In the acknowledgements for love poem to androgyny, Waite thanks the “gender warriors” who came before her, and I wonder if anyone outside the politics-of-gender community will ever thank Waite as a writer for being a gender warrior who came before us, who wrote to us so that we could know the history of lost parts of ourselves. Not because we are all oppressed butch lesbians but because we are many of us repressed human beings fitted into productive human citizens; because it is scary to delve into our own histories, alone; because our daily distractions bury the developing selves we were and are and perhaps have no words to lead us back or into the who and the why and the how. Until the right writer comes along.
I wish Stacey Waite a long and prolific writing career, a wide audience, and many more books.
Some of Waite’s poems are available for reading on the web:
Monday, November 27, 2006
Here are some of the works in the David Scher show at Pierogi. My camera battery was totally dead by the time I got to this opening so I love these great images from Pierogi's site.
Just to set the stage here- Pierogi, in my humble opinion is one the world's greatest art galleries, even though it's a legend, it's still underated. My little art career, such as it was started in with Joe accepting my work into his flat files.
I think in the previous post on shows I liked, I rated this one as "very good", which on second thought was not close to being true. The show is one of the best things I saw for sure. David's work is amazing on so many levels and visually facinating, but it is not about giving you a visual orgasm and that is what I'm a sucker for. The world he is making is both insanely creative and deeply pathetic. The feeling I got from looking at this stuff is a lot like the one I get from looking at Robert Crumb work.
Here's a very insightful review by another artist named, ummm "corny". As far as I know, she doesn't do a lot of "reviews", on her blog but this show got the honor.
As far as I know, this artist has no connection to Pittsburgh.
John Newsom @ Mike Weiss
Jennifer Steinkamp @ Lehman Maupin
Lordan Bunch@ Schroeder Romero
Keith Meyerson @ Derek Eller
Midori Harima @ Vanina Holasek Gallery
Here are some shots I took on my NY, art orgy. My eyes achieved full orgasm only a few times, but they were happy with it. Yes, people of fly over country;New York is attempting to have a non stop art orgy going on all the time- ewwwwww!
I wonder if anyone has actually gotten a photo of an eye orgasm in person? I really think that would be a real money shot. I think that's what makes the Mona Lisa smile-watching all those eyes go crazy has got to turn her on.
Here are some images of the Diane Samuels show at Kim Foster, taken from the gallery website. Yes, the title of the show refers to Sampsonia Way on the North Side, where Diane has lived since 1980.
Sunday, November 26, 2006
Here are some images I took of the Jonathan Borofsky show at Deitch Projects in Soho. Borofsky is another CMU alum. I think I said that I saw a lot of great shows but this one was one of the few that seemed on another level. Let's just leave it at that until I am able to get my thoughts together.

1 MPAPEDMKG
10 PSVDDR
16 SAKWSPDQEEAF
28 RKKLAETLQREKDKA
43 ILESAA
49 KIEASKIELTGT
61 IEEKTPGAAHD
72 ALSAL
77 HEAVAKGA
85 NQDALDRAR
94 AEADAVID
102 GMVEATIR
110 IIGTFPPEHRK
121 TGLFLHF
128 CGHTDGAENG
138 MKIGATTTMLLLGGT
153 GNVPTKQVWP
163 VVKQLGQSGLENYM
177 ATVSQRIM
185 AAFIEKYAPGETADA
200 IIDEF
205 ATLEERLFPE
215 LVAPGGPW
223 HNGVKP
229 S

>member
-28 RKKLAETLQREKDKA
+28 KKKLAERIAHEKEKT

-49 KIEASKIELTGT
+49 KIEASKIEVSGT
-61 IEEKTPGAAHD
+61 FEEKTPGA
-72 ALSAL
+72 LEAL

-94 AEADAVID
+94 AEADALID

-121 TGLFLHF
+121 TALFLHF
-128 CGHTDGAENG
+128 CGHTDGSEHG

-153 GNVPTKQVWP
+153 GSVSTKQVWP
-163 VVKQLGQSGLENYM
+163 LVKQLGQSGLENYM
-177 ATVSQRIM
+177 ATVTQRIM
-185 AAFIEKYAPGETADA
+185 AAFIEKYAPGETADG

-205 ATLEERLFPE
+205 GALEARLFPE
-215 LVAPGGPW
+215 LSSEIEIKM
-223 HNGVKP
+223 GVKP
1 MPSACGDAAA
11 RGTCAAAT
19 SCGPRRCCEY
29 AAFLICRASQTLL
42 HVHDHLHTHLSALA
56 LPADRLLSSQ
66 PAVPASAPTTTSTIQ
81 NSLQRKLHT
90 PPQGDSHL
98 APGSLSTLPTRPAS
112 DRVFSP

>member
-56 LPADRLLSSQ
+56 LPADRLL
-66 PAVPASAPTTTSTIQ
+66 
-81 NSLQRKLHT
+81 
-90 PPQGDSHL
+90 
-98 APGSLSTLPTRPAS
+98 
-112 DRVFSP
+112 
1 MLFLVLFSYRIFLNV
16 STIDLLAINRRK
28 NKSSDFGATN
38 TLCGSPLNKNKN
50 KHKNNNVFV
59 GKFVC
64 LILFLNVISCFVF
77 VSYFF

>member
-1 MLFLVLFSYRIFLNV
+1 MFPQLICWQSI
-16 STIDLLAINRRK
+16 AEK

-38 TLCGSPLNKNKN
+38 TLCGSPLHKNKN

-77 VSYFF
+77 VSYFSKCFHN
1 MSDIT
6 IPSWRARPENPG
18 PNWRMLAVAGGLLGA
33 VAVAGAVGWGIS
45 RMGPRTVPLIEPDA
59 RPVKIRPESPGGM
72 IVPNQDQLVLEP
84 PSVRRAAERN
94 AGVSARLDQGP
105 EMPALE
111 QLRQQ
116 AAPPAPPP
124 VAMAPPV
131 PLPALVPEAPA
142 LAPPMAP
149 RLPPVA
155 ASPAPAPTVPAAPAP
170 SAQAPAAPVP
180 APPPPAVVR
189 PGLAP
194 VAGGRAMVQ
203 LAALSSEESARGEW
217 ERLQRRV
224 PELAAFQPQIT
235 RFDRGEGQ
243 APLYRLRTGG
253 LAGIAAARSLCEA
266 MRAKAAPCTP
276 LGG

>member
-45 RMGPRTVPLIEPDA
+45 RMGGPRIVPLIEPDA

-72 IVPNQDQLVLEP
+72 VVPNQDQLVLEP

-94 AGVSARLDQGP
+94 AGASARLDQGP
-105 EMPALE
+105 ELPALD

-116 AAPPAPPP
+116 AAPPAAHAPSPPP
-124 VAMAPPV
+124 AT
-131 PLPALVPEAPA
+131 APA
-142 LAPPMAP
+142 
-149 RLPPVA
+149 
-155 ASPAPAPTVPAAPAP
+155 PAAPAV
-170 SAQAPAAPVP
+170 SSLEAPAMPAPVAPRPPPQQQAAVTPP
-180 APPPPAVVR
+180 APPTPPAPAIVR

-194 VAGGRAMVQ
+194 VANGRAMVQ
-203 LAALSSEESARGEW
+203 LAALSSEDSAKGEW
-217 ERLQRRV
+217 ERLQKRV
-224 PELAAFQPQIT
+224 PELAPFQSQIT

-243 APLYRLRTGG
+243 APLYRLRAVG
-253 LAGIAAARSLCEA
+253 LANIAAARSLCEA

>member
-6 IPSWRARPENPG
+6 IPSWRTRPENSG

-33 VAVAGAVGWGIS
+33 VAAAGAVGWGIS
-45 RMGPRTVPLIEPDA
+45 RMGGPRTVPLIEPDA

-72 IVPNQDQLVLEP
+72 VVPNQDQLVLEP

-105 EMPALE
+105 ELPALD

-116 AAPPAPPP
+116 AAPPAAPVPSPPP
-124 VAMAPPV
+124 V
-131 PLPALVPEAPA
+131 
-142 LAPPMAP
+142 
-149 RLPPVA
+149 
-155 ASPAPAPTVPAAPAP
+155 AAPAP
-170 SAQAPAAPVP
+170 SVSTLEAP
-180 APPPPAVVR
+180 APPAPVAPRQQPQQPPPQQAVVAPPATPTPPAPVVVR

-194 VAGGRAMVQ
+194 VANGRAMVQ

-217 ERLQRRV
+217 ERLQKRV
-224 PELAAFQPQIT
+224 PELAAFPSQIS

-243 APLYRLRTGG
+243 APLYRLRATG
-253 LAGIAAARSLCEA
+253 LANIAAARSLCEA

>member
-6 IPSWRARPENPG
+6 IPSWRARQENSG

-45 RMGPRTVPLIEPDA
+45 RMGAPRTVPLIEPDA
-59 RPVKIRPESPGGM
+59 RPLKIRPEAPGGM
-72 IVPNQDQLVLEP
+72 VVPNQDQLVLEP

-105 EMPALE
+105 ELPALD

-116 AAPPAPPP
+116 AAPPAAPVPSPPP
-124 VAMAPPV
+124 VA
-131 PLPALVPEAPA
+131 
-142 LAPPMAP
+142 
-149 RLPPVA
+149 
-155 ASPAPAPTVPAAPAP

November 02, 2006 — December 23, 2006 18 Wooster Street, New York
Here are some images of the paintings in the Jamie Adams show at Jack the Pelican Presents. Somehow the stars aligned to put a John Currin and a Jamie Adams show in NY at the same time. Both of these artist's have a CMU connection and when I first came across Jamie's work it seemed just too close to Currin's. This show really hit the spot for me. Hopefully, I will get it together to explain why I liked it so much. Both artist's play with the history of painting, kitch and attraction and repulsion with Adams, usually tilting towards attraction. I did not see the John Currin show.
My camera's battery had died by the time I got to this show, but one nice thing about blogging about NY gallery shows is knowing that the gallery will have images and info on their site.
Since I have been here, I have been trying to explain the level of cultural isolation and the circular dead end nature of most art careers here. What happens in Pittsburgh stays in Pittsburgh. First, I want to acknowledge that the only other place I know well, first hand is NY and that is a tough comparison. But, from what I can see, when compared to most mid sized cities, and certainly to cities with as many major cultural and educational institutions- the level of isolation disturbing. I don’t think that this is something that can be explained by lack of exhibition spaces or lack of funding because, for a city of it’s size, there is a lot of money spent. I also don’t think that a general lack of nice exhibition spaces is a major factor. In fact on a relative basis, getting into some type of show here is much easier than in most places for local artists.
The spread out and inconvenient nature of things explains a lot, as does the basic lack of marketing to people out of town ( look at how few institutions list themselves in the Mid Atlantic Gallery guide and how few images and info is on most cultural websites and the lack of web links or any kind of city wide guide. ) But, I think the “separate but equal” situation in which there are relatively few spaces that regularly mix, Pittsburgh and non Pittsburgh artists is one of the biggest factors. When, you look at exhibition spaces in most cities ( and I have looked at a lot online as well visited some ) what you see is a lot of shows – some of which are touring- that mix local and non local artists. This creates links with other cities – artist’s come to see and install their shows, and critics, writers, collectors and other artists who follow those artists pay attention to what’s going on. This interaction often leads to press attention and the chance that local artists will be invited into shows in other cities and all kinds of “buzz”. If I ask people in the art world in other cities, which places they have heard of here- they almost always know the ones that regularly show out of town artists. Quite a few NY dealers seem to know Wood Street Gallery, but few know about Space or the Center For the Arts ( though they are kind of better exhibitions spaces and bigger )